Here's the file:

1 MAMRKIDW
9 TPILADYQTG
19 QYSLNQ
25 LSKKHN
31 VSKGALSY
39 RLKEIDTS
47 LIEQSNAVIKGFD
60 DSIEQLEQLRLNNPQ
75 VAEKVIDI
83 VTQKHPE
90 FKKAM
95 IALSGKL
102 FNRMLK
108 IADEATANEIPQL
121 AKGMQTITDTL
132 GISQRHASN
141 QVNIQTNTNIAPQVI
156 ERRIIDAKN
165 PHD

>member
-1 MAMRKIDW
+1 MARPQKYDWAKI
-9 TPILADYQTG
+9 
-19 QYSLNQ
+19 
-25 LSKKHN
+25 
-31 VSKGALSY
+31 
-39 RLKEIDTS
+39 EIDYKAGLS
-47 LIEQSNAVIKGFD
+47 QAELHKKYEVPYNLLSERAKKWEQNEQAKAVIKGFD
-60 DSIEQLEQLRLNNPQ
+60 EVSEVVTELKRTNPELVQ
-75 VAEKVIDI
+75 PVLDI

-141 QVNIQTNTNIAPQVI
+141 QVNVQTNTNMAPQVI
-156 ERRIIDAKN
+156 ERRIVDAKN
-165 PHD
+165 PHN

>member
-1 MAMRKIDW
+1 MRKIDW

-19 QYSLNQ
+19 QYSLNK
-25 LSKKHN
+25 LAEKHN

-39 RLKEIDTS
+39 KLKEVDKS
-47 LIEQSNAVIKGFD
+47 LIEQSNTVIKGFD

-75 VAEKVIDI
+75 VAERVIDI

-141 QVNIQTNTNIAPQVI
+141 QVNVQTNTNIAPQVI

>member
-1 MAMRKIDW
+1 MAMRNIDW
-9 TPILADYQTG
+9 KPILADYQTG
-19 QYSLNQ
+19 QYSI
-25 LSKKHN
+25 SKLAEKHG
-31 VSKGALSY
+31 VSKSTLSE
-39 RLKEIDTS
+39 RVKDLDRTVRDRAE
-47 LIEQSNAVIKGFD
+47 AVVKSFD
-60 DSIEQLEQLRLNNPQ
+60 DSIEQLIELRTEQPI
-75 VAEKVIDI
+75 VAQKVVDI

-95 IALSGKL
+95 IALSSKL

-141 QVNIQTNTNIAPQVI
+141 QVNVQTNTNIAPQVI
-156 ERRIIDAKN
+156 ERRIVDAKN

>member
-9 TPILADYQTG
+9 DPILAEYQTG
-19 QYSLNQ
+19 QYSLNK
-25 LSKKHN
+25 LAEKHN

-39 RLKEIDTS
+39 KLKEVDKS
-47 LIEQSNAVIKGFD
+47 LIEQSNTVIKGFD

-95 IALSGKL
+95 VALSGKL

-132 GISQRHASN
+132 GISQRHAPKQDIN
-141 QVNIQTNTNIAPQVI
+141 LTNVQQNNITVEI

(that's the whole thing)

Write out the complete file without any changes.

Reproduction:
1 MAMRKIDW
9 TPILADYQTG
19 QYSLNQ
25 LSKKHN
31 VSKGALSY
39 RLKEIDTS
47 LIEQSNAVIKGFD
60 DSIEQLEQLRLNNPQ
75 VAEKVIDI
83 VTQKHPE
90 FKKAM
95 IALSGKL
102 FNRMLK
108 IADEATANEIPQL
121 AKGMQTITDTL
132 GISQRHASN
141 QVNIQTNTNIAPQVI
156 ERRIIDAKN
165 PHD

>member
-1 MAMRKIDW
+1 MARPQKYDWAKI
-9 TPILADYQTG
+9 
-19 QYSLNQ
+19 
-25 LSKKHN
+25 
-31 VSKGALSY
+31 
-39 RLKEIDTS
+39 EIDYKAGLS
-47 LIEQSNAVIKGFD
+47 QAELHKKYEVPYNLLSERAKKWEQNEQAKAVIKGFD
-60 DSIEQLEQLRLNNPQ
+60 EVSEVVTELKRTNPELVQ
-75 VAEKVIDI
+75 PVLDI

-141 QVNIQTNTNIAPQVI
+141 QVNVQTNTNMAPQVI
-156 ERRIIDAKN
+156 ERRIVDAKN
-165 PHD
+165 PHN

>member
-1 MAMRKIDW
+1 MRKIDW

-19 QYSLNQ
+19 QYSLNK
-25 LSKKHN
+25 LAEKHN

-39 RLKEIDTS
+39 KLKEVDKS
-47 LIEQSNAVIKGFD
+47 LIEQSNTVIKGFD

-75 VAEKVIDI
+75 VAERVIDI

-141 QVNIQTNTNIAPQVI
+141 QVNVQTNTNIAPQVI

>member
-1 MAMRKIDW
+1 MAMRNIDW
-9 TPILADYQTG
+9 KPILADYQTG
-19 QYSLNQ
+19 QYSI
-25 LSKKHN
+25 SKLAEKHG
-31 VSKGALSY
+31 VSKSTLSE
-39 RLKEIDTS
+39 RVKDLDRTVRDRAE
-47 LIEQSNAVIKGFD
+47 AVVKSFD
-60 DSIEQLEQLRLNNPQ
+60 DSIEQLIELRTEQPI
-75 VAEKVIDI
+75 VAQKVVDI

-95 IALSGKL
+95 IALSSKL

-141 QVNIQTNTNIAPQVI
+141 QVNVQTNTNIAPQVI
-156 ERRIIDAKN
+156 ERRIVDAKN

>member
-9 TPILADYQTG
+9 DPILAEYQTG
-19 QYSLNQ
+19 QYSLNK
-25 LSKKHN
+25 LAEKHN

-39 RLKEIDTS
+39 KLKEVDKS
-47 LIEQSNAVIKGFD
+47 LIEQSNTVIKGFD

-95 IALSGKL
+95 VALSGKL

-132 GISQRHASN
+132 GISQRHAPKQDIN
-141 QVNIQTNTNIAPQVI
+141 LTNVQQNNITVEI